Social-distancing at Belle Isle.
For seven straight weeks, Michigan has been under a stay-at-home order to combat the coronavirus.
By all measures, it has worked.
The number of new COVID-19 cases and deaths has fallen for three consecutive weeks. For 26 straight days, the number of coronavirus-related hospitalizations has declined. And over the past 20 days, number of patients on a ventilator has been cut in half.
Michigan is also getting closer to its goal of administering 15,000 tests a day. In the past week, the state averaged 11,500 tests per day, compared to an average of 5,700 a day in April.
“We are definitely on the right trajectory,” Dr. Joneigh Khaldun, the state’s chief medical executive, said at a news conference Monday.
Despite the progress, protesters plan to descend on the Capitol in Lansing on Thursday, calling for an end to the stay-at-home order.
Gov. Gretchen Whitmer on Monday called on residents to show restraint and patience while the state slowly reopens the economy and bends the coronavirus curve.
“This crisis has taken an unprecedented toll on our families everywhere, but our hard work is paying off,” Whitmer said. “We have taken aggressive action to fight this virus. … We will get through this together.”
Over the past seven days, Michigan reported 499 coronavirus deaths, the lowest weekly total since mid-April. That’s an average of 71 deaths a day, compared 117 deaths a day in April.
In the past week, the state averaged 517 new positive cases a day, down from 733 in the previous week and 900 three weeks ago.
As of Tuesday, 1,384 COVID-19 patients were in the hospital, compared to 2,500 two weeks ago. The number of patients on a ventilator dropped from 761 two weeks ago to 525.
Metro Detroit, the epicenter of the virus in Michigan, is experiencing the steepest decline in new cases and deaths. In the past week, Wayne County averaged 126 new cases a day, compared to 1,000 during its peak in early April. In Oakland County, the average number of new cases in the past week was 44, compared to its peak of 300. And Macomb County averaged 44 new cases a day in the past week, compared to 250 in early April.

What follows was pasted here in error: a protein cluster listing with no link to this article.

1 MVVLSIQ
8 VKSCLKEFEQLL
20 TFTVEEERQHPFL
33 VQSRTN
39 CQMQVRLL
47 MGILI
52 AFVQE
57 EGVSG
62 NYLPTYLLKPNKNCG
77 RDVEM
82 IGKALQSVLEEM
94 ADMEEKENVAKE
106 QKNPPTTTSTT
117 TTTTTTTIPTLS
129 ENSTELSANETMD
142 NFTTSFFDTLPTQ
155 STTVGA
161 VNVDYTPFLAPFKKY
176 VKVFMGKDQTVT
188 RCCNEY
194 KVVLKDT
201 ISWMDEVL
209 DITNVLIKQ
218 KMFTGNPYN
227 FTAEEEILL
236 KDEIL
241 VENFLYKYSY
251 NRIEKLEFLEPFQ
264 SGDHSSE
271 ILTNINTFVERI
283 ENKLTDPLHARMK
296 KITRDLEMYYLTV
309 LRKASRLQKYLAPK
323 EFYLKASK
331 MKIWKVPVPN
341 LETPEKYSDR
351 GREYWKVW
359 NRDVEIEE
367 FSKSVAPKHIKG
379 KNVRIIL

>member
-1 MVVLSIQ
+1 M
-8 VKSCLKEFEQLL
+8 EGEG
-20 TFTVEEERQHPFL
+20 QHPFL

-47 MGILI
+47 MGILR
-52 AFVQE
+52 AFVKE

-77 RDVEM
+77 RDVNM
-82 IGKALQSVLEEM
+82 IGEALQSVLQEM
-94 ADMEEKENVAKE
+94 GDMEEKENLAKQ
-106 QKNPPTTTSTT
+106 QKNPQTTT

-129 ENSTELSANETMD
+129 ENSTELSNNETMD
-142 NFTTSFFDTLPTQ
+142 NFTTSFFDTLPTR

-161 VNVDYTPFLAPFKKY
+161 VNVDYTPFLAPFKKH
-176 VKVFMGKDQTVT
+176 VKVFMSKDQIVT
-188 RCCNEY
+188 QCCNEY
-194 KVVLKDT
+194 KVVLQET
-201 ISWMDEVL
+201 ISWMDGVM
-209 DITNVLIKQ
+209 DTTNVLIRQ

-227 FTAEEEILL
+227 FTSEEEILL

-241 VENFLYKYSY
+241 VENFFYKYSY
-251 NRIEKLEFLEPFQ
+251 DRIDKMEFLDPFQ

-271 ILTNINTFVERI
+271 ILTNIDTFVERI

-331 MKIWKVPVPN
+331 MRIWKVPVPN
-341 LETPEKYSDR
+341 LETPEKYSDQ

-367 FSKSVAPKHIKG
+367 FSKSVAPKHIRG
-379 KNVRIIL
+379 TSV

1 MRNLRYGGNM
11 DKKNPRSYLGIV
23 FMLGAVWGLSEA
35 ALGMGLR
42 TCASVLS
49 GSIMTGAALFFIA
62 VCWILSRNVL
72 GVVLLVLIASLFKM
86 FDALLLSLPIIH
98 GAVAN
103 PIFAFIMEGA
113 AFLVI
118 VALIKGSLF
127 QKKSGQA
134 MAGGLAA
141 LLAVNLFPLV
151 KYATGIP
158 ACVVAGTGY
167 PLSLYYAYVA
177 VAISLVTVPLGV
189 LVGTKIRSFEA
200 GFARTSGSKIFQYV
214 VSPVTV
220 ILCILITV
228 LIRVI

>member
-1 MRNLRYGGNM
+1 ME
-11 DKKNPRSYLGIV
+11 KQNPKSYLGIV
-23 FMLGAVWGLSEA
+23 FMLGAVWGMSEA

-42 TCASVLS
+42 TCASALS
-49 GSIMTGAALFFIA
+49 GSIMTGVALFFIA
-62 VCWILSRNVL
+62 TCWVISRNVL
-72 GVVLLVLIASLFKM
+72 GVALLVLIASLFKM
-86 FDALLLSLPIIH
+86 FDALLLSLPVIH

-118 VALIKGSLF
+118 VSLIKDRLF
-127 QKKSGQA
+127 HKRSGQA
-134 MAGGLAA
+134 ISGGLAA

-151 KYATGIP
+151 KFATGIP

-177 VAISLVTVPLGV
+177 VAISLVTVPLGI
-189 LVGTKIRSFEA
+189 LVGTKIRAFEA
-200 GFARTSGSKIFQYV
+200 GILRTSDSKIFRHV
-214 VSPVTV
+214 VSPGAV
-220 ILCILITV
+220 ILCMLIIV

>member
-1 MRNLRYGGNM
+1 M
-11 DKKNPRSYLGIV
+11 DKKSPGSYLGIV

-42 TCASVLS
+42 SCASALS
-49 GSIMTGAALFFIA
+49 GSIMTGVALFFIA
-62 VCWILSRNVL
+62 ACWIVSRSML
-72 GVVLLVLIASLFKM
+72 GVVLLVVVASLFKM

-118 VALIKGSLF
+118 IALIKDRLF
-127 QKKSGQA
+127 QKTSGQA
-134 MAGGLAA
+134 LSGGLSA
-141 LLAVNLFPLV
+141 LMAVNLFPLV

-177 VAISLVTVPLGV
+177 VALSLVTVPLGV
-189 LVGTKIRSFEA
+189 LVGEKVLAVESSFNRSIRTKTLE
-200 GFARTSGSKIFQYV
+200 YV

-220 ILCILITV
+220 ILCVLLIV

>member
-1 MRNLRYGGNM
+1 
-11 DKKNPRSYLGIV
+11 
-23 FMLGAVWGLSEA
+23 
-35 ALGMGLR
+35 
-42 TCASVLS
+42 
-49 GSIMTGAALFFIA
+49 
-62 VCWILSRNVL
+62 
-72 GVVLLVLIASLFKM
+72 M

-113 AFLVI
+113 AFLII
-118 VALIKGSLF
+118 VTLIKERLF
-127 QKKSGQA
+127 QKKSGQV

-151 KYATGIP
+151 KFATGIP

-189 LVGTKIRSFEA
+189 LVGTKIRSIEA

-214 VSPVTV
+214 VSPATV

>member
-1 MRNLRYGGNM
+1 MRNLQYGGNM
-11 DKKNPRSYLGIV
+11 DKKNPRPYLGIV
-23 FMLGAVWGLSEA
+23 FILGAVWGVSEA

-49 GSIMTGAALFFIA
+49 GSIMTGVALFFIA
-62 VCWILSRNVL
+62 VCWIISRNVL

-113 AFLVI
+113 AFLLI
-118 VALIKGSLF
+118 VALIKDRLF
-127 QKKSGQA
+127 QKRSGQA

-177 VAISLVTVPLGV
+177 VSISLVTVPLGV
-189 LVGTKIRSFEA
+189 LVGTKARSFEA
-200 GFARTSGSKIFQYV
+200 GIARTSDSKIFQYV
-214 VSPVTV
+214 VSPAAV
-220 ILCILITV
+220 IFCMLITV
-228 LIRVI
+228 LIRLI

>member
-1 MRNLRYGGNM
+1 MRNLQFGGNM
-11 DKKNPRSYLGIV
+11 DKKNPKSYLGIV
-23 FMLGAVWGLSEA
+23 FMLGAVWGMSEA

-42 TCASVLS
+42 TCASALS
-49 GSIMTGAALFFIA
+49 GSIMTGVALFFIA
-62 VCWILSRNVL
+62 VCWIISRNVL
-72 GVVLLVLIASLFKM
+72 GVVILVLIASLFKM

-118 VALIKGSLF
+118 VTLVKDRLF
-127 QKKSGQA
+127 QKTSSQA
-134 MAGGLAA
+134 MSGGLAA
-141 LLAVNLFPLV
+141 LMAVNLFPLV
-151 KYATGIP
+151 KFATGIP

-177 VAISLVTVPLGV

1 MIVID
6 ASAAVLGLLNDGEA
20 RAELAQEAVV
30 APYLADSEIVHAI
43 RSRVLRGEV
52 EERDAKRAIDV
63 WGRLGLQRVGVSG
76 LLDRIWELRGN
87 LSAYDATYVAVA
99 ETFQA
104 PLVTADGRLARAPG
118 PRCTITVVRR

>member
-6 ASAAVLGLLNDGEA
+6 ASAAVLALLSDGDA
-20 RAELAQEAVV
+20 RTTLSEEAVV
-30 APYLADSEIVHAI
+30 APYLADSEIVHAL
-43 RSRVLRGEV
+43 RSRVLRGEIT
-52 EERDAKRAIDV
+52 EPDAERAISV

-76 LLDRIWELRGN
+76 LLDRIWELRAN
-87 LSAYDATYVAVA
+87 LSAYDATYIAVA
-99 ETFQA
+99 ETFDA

Some parts of the state, including Kent County on the west side and some rural counties in the northern Lower Peninsula, had been experiencing an increasing rate of new cases, but that’s no longer the case.
The stay-at-home order has come at a great cost to Michigan's economy. About 1.33 million residents have filed for unemployment in Michigan since March 15, or more than a quarter of the state's total workforce, and the state has paid out more than $4 billion in unemployment claims.
"Michigan remains near the top of states that have been impacted" by job losses, Whitmer said.
The Michigan Restaurant & Lodging Association estimates the state's hospitality industry has lost more than $1.2 billion in April and nearly 250,000 jobs. And the Small Business Association of Michigan released a survey this week of more than 1,300 small businesses in Michigan that found one in seven Michigan small businesses weren’t confident they would survive
Whitmer said she plans to reopen additional job sectors as early as this month. But for now, she’s encouraging residents to hunker down to avoid a second surge.
“The most important tool we have to fight this virus is social distancing,” she said. “We’re all safer at home.”
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